Former San Diego Padres prospect Luis Urias comes to mind immediately. Although Howard projects to be a better fielder than Urias, MLB Pipeline listed Urias with a 60-grade hit tool and 40-grade power tool in 2017. From 2014-17, Urias’s highest home run total across all levels of the minors in a single season was six. He didn’t hit a single home run in 458 plate appearances in his first two seasons in the minors. MLB Pipeline listed Howard with a 50-grade hit tool. Although he isn’t as highly graded as Urias, his power grade is 45, which is already better than Urias’s past projection.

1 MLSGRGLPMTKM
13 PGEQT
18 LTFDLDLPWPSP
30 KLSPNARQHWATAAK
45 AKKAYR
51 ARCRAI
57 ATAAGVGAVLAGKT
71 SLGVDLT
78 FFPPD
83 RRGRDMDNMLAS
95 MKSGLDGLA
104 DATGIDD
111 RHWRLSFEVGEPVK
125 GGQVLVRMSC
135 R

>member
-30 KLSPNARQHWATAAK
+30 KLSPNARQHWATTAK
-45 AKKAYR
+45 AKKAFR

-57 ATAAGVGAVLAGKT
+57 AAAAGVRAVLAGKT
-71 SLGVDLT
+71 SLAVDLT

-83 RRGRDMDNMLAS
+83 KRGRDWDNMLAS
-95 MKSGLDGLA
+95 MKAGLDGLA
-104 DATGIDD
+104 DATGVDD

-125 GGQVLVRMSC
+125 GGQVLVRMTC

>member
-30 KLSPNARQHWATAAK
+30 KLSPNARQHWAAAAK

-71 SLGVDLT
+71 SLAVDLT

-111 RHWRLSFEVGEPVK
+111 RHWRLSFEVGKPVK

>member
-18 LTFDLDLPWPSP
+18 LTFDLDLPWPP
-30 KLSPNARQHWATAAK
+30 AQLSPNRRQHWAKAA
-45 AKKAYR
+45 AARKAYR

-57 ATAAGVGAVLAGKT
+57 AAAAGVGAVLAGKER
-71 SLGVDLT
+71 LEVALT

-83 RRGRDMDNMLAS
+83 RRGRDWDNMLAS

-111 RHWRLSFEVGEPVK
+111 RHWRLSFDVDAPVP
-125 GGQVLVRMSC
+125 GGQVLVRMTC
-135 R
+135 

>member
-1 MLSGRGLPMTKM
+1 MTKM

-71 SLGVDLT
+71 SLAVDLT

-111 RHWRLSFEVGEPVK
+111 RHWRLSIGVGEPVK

Fast forward to 2021. As a member of the Milwaukee Brewers, Urias smacked 23 homers in 570 plate appearances. He’s made significant gains to achieve this, but it’s not absurd to believe prospects can add power and strength to their game, especially if the hit tool is there. That leads us to our next question. Does Howard have a good hit tool?

Howard’s Hit Tool

Typically, a player with a 50-grade hit tool is considered average. When it comes to Howard, it depends on the source. MLB Pipeline marks him with a 50-grade hit tool. FanGraphs dubs him 30 currently with a 45 future grade. On their scale, based on past articles and definitions provided, 45 stands for a player they project as a low-end major league regular or platoon player. In other words, his bat projects to be subpar.